In the previous two chapters, we examined the role of cosmology and of portrayals of founders and heroes in the rhetoric of right. Along the way, we have seen how cosmology creates symbolic capital that can be used in the rhetoric of right by defining the core human problems at the root of every situation, and dictating the correct epistemology, ontology, and methodology to be used in identifying and understanding those problems. Likewise, we have examined how descriptions of founders and heroes define a range of preferred solutions to problems by identifying and describing the authority and example of respected persons. In this chapter, we will explore the role of history in creating symbolic capital relating to the right "ends" of the community.
8 Summary and Applications
Before moving on to give examples of how we may apply this study ofthe rhetoric of right to the larger field of political analysis, we should summarize the general results derived from this particular case study.
First we saw that the rhetoric of right provides taken-for-granted prin­ciples, descriptions, and calculations linked to a discursively constructed conceptualization of the common good that people use to judge the "rightness" of policy. Those taken-for-granted elements are embedded in a discourse that conceptualizes the common good as part of a general response to problems thrown up by particular contexts. Here, Aurobindo and his followers created a discourse as a means of responding to the problems of colonial and postcolonial India. Those problems included the worth of Indian culture and spirituality in an empire that took Western rationality as the highest form of knowledge, the status of individuals in a traditional culture that assigned women and certain castes to inferior status, the relationship between two religious traditions that simultaneously aimed for the highest values and sank to legitimizing intimidation and violence, and the authority and role of leaders in a soon to be independent country in which Western and traditional models were both present and to a degree discredited. What emerged was a set of texts that conceptualized the common good in terms of the need to evolve spiritually, the duty to be flexible and open to the mystical forces present in contexts, and the goal of a synthetic joining of human cultures in ananarchic "unity in diversity." In turn, those texts were passed down through time in the form of a cosmology, a celebration of the example and authority of leaders and founders, and a secular history.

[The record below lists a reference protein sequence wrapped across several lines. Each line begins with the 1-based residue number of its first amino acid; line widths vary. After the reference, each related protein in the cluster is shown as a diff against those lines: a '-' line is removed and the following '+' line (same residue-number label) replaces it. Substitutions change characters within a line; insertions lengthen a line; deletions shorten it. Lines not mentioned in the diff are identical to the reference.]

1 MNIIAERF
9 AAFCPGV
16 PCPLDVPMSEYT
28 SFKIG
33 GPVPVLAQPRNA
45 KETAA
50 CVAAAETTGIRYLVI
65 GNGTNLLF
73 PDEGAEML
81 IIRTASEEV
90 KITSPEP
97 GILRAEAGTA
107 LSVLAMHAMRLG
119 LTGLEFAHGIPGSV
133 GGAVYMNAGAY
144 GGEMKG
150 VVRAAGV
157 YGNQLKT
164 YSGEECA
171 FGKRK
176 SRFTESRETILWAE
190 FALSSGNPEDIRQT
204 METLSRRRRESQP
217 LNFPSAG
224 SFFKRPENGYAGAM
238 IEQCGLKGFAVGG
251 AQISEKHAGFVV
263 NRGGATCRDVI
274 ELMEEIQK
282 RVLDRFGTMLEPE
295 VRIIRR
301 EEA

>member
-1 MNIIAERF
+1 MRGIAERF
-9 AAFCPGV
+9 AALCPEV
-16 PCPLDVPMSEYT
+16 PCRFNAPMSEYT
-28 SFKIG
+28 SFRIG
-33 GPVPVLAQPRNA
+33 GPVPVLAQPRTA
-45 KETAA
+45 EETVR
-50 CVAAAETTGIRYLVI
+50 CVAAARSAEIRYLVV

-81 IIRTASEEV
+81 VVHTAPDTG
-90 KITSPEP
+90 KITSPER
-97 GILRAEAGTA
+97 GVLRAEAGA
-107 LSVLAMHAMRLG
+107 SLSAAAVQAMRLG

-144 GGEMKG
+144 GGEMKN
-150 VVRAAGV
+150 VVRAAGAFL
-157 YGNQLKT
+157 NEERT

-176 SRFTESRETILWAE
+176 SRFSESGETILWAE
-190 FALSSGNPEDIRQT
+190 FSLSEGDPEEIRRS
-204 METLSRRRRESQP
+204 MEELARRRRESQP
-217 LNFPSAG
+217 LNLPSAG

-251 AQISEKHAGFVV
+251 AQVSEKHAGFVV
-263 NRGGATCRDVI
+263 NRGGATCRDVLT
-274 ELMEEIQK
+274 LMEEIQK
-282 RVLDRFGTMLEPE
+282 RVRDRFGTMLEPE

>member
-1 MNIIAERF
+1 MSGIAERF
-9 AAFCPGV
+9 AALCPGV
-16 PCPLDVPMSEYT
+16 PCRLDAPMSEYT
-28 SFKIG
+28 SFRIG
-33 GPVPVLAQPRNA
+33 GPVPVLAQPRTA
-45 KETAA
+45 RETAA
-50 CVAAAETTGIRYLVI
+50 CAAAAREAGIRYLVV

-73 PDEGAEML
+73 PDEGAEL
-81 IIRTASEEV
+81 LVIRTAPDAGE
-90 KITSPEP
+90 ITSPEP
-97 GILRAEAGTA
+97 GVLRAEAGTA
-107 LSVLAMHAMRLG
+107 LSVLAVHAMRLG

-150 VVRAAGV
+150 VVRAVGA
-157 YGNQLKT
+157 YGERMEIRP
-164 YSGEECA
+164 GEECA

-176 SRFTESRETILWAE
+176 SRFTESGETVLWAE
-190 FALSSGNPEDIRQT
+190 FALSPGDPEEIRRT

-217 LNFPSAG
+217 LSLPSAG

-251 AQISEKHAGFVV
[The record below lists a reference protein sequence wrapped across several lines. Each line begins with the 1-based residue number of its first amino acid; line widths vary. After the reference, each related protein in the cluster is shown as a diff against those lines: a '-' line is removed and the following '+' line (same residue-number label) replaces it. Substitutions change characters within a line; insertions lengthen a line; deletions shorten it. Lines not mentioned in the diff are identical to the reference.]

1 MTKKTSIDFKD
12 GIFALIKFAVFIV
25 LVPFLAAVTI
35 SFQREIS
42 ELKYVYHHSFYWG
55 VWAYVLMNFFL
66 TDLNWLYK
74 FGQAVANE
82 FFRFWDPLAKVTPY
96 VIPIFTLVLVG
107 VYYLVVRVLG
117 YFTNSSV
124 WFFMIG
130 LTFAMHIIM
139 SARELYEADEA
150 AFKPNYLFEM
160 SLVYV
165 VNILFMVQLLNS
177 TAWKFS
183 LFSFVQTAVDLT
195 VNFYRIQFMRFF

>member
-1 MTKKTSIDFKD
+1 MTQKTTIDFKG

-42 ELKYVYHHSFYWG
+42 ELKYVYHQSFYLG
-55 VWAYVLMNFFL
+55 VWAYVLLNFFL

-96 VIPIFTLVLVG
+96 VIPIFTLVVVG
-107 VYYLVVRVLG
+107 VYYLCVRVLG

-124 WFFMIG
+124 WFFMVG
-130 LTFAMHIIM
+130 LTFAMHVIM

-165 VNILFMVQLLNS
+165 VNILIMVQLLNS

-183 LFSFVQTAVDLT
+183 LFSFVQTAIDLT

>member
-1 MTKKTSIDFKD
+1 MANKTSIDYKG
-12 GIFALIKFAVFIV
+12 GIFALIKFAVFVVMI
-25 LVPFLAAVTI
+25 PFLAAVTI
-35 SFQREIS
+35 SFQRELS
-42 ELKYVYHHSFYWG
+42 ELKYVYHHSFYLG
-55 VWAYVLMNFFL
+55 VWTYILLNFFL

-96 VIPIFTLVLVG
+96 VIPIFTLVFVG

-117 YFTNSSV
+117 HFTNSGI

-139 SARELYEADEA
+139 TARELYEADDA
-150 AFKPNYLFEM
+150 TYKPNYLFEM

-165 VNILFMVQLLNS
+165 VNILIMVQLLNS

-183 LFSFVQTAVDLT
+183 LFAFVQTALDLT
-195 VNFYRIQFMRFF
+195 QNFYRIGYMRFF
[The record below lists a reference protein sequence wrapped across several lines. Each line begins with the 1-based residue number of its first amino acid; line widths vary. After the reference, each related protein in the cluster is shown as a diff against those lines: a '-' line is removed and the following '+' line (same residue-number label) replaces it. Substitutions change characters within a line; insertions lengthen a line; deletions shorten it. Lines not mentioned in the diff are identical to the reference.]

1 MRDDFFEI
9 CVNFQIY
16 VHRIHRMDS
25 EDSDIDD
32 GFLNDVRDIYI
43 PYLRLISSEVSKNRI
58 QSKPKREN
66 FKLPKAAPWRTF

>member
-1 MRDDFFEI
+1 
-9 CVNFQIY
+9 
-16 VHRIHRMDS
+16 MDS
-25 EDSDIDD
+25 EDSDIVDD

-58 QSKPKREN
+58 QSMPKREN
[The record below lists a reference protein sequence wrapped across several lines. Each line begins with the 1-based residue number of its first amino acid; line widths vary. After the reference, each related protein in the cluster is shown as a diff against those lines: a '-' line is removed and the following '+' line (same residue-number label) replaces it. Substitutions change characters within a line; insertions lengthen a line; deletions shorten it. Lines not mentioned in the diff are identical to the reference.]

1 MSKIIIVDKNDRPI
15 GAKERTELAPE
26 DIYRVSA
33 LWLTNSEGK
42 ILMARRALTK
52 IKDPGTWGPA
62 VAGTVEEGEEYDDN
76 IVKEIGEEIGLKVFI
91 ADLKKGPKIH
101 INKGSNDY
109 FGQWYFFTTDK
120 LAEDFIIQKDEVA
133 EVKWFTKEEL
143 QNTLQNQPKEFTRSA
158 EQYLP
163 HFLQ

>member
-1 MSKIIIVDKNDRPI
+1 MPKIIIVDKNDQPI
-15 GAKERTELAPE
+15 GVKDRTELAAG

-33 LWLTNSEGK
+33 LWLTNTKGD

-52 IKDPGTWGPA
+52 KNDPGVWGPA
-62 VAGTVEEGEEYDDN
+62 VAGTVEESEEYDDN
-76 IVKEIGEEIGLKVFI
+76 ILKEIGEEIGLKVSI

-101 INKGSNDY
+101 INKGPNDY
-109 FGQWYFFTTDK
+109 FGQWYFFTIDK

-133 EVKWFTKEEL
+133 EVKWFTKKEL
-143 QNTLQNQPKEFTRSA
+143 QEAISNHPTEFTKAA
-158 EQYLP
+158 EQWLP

Notes Tradition, Rhetoric, and the Aurobindo Movement The word "ashram" corresponds roughly to "monastery," but as we shall see below, it does not always carry all the connotations of that Western concept. In general, the word refers to a group of people who live together in order collectively to live a spiritual life. In turn, members of an ashram are usually termed "ashramites" or "sadhaks" (the followers of a spiritual discipline or"sadhana"). Some political analysts have usefully examined the substance, but not the power, of rhetoric as a tool of persuasion. See for example, David Johnston, The Rhetoric of Leviathan: Thomas Hobbes and the Politics of Cultural Transformation( Princeton, N.J.: Princeton University Press, 1986). One of the few exceptions to the general neglect of rhetoric as argument is Albert O. Hirschman, The Rhetoric of Reaction: Perversity, Futility, Jeopardy ( Cambridge, Mass.: The Belknap Press of Harvard University Press, 1991). Margaret Thatcher, The Path to Power ( New York: HarperCollins, 1995), 555. By "right," I do not mean the strict philosophical definition confined to deontolog­ical modes of argument. As will become apparent in the course of this book, the rhetoric of right can be used in the contexts of both deontological and teleological arguments--and thus in arguments concerning both "right" and "good." Rather, Imean "right" here in the more general sense of "correct," "accurate," and"appropriate." In this sense, contemporary conservatives' identification of a mode of argument and political analysis that they dub "political correctness" is the idenU3tification of a variant of the general American rhetoric of right whose generalapplication they oppose. Conservatives acknowledge the power of this rhetorical variant in its ability to link arguments with a supposedly "correct" view of things,but they disagree as to the "correctness" of that view. The ultimate result, of course, is normative theory based on the analytic, decontex­tualized depiction of politics. The most famous, and egregious, of these are John Rawls, A Theory of Justice ( Cambridge, Mass.: The Belknap Press of the HarvardUniversity Press, 1971), and Robert Nozick, Anarchy, State and Utopia ( NewYork: Basic Books, 1974). See Murray Edelman, The Symbolic Uses of Politics (Urbana:.University of IllinoisPress, 1964). 11:49 AM